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The Chemogenesis Analysis: An Overview

Abstract... What It's All About... In a Nutshell... Executive Summary... Chemogenesis in 500 Seconds... Chemogenesis explores the nature of chemical structure and reactivity in logical steps, each described over one or two pages of this web book.

Main Group Element Hydrides

The story starts with the main group elements, as their hydrides.

This set includes many common chemicals with well known and understood properties and behaviours: hydrogen, methane, water, hydrogen bromide, argon, etc.

The Five hydrogen Probe Experiments

Five hydrogen probe experiments are performed upon the set of main group elemental hydrides:


Note the colour scheme: Lewis acids are red, Lewis bases are blue & radicals are green which will be used consistantly throughout this web book.

Congeneric Array Interactions

Concentrating on the Lewis acid and Lewis base arrays:

Several pages chemogenesis web book are spent exploring how linear structural and reactivity traits can be found with respect to atomic ionic radii, bond length, electronegativity, % ionic bond character and pKa.

FMO Theory

At this point we introduce some simple frontier molecular orbital (FMO) theory: Theory, diatomics, polyatomics & π-systems.

FMO theory identifies that reactive chemical species interact with each other via a rather limited set of frontier molecular orbitals, the FMOs:

Collecting It All Together...

It is found that there are five general types of reactive species and associated electronic chemical reactivity behaviour:

Types of Lewis acid and Lewis base

The next step is to take the arrays of Lewis acid and Lewis base species generated by five hydrogen probe experiments and sort them by frontier molecular orbital type, topology (3D geometrical shape + phase information) and reactivity behaviour.

At this point we slide into the analysis three additional types of Lewis acid and Lewis base:

In toto, it transpires that there are Four general types of Lewis base and Six general types of Lewis acid:

Four General Types of Lewis Base:

  • s-HOMO Lewis bases: hydride ion, H, and hydrogen, H2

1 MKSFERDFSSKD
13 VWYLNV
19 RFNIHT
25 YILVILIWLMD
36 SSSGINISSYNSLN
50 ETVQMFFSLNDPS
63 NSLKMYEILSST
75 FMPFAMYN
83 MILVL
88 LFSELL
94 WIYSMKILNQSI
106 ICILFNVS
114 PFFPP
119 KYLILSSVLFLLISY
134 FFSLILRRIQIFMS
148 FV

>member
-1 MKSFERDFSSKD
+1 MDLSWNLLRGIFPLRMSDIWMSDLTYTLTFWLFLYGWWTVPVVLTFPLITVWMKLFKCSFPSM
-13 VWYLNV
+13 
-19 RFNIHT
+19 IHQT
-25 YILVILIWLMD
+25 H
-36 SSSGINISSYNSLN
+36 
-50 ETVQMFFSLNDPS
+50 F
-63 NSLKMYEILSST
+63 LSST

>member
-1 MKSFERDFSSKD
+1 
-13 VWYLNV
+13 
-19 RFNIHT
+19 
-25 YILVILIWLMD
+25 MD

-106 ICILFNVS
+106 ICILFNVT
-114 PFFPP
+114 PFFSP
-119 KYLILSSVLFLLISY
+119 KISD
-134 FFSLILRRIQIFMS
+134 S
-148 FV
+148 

• Complex Anion Lewis bases: tetrafluoroborate ion, [BF4]

  • Lobe-HOMO Lewis bases: hydroxide ion, HO, water, H2O:, methylcarbanion, H3C, etc.

  • π-System Lewis bases electron rich π-systems: ethene, benzene, etc.

Six General Types of Lewis acid:

  • The Proton Lewis acid: the proton, H+

  • s-LUMO Lewis acids: Group 1 and 2 cations: Li+, Mg2+, etc.

  • Onium Ion Lewis acids: ammonium ion, [NH4]+, oxonium ion, [OH3]+, etc.

  • Lobe-LUMO Lewis acids: boron trifluoride, BF3, the carbenium ion, H3C+

  • π-LUMO Lewis acids: electron poor π-systems, enones, tetracyanoethylene, etc.

  • Heavy Metal Lewis acids: cations, bulk metals of the transition metals, post-transition metals, lanthanides & actinides

Congeneric arrays are always found within a Lewis acid or Lewis base type, but never crossing types.

The Lewis Acid/Base Interaction Matrix

Each of the four types of Lewis base and six types of Lewis acid exhibits distinct electronic structure and characteristic reaction chemistry behaviour. It follows that the four types of Lewis bases interact with the six types of Lewis acid to produce a matrix of Lewis acid/base complexes.

Crucially, each and every cell of the Lewis acid/base interaction matrix encapsulates and exhibits distinct electronic structure and characteristic reaction chemistry behaviour:

For example, an s-LUMO Lewis acid such as the sodium ion, Na+, interacts with a Lobe-HOMO Lewis bases such as the hydroxide ion, HO, to give sodium hydroxide, a Type 7 Lewis acid/base complex.

The point is that most of the basic, proton abstracting reagents and many of the neutral inorganic salts used in the chemistry laboratory are Type 7 Lewis acid/base complexes, including:

methyl lithium, LiCH3
potassium hydroxide, KOH
sodium carbonate, Na2CO3
sodium hydrogen carbonate, NaHCO3
sodamide, NaNH2
lithium fluoride, LiF
calcium hydroxide, Ca(OH)2
sodium sulfide, Na2S
sodium cyanide, NaCN
magnesium oxide, MgO
barium sulfate, BaSO4

Like the periodic table, the Lewis acid/base interaction matrix is a schema and an extraordinary object with many properties. For example, the vast majority of the reaction chemistry taught to school and university students can be mapped to the Lewis acid/base interaction matrix with the effect that the chemistry has context, rather than existing as isolated facts.

Each cell of the matrix is discussed in detail, and each cell represents distinct chemistry:

Prof. Roald Hoffmann, who won the Nobel prize for his work FMO theory, wrote in a personal communication:

"A great combination of frontier orbital (of course I like that) and chemical ways. I like it."

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Classification of Matter Lewis & Brønsted Models of Acidity

© Mark R. Leach 1999 –

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